One of his final major works, the Seventh is the most characteristic of the composer: his most inscrutable and ambiguous, the culmination of his tendency to compress, condense, and refine his musical thought.
In this symphony, he often starts melodies on the note above or below the key note, a tension-creating device used by composers since the 1500s to signify longing or sorrow.
Sibelius created a unique orchestral sound, partly by the way he scored the strings. Instead of the usual five parts (two violins, viola, cello, and bass), he divides them into as many as ten parts, resulting in great complexity and unexpected tonal colors.
Although the Symphony is in a single movement, it fits neither the mold of a sonata movement, nor that of a four-movement structure linked without pause. As usual, Sibelius went his own way.
Length: c. 22 minutes
Orchestration: 2 flutes (both = piccolo), 2 oboes, 2 clarinets, 2 bassoons, 4 horns, 3 trumpets, 3 trombones, timpani, and strings
First Los Angeles Philharmonic performance: November 3, 1938, Otto Klemperer conducting
"Have 'in my head' Symphonies VI and VII. As well as the revision of Symph. V." This note in Sibelius' diary on December 18, 1917 is the first explicit mention of the Seventh Symphony. The last one is from March 2, 1924: "Ready with 'Fantasia sinfonica I' in the night." It is not possible to follow the genesis of this work as closely as that of the two preceding ones, since Sibelius' diary notes drastically decrease in number in the 1920s. But as early as 1915 there is, among the sketches for the Fifth Symphony, melodic material that finally ended up in the Seventh. The process from the first sketches to the final score took at least eight years.
Sibelius first had a work of several movements in mind, but, in the summer of 1923, when the intense final phase of composition began, he had already decided that there will be one movement only. Hence the name 'Fantasia sinfonica I'. The work was premiered by that name on March 24, 1924 in Stockholm. The composer conducted the orchestra of the Concert Society, and other works in the program were the First Symphony, Op. 39 (1899/1900) and the Violin Concerto, Op. 47 (1904/05). The work's name still was the same, when he conducted it next time, on October 1 in Copenhagen, but after that performance he came to the conclusion that it was a symphony after all, in spite of its being in one movement.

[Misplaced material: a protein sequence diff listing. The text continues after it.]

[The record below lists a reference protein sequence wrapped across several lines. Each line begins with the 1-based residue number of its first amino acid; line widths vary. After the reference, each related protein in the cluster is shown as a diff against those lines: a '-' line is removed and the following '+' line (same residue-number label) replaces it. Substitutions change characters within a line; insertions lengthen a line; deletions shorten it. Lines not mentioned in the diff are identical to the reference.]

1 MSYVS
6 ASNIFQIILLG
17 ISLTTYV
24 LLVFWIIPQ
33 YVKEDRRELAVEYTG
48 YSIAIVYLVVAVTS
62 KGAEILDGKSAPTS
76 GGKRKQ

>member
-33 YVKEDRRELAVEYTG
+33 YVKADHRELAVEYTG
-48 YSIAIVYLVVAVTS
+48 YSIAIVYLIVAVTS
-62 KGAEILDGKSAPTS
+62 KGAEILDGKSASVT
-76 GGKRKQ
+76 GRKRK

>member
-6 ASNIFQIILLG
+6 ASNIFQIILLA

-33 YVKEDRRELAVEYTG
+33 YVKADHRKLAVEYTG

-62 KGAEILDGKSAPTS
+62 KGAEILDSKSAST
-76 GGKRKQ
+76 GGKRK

The Roman ordinal I after the 'Fantasia sinfonica' points to the fact that he had at least one other work of the same kind in mind. This other work was either the symphonic poem Tapiola, Op. 112 (1926) or, possibly, Symphony No. 8, on which he worked until he burnt the manuscript, unfinished, in the 1940s.
"I intend to let the musical ideas and their development in my mind determine the form." Sibelius' diary entry from May 8, 1912 does not refer to the Seventh Symphony, but it probably describes the form of this work better than any other explanation. The very first musical idea that ended up in this work is an 'Adagio theme' of which there are many drafts in the composer's sketchbook. This theme and its variants, of which there are two slightly different families, grow so important in all three main sections (Adagio, Vivacissimo, and Allegro moderato) of the Symphony that their developments indeed determine the form. The most spectacular variant of this germinal idea is the majestic C-major trombone theme, heard for the first time after the hymn-like string polyphony of the Adagio section that Serge Koussevitzky called "Sibelius' Parsifal."
- Dr. Ilkka Oramo is Professor of Music Theory at the Sibelius Academy in Helsinki.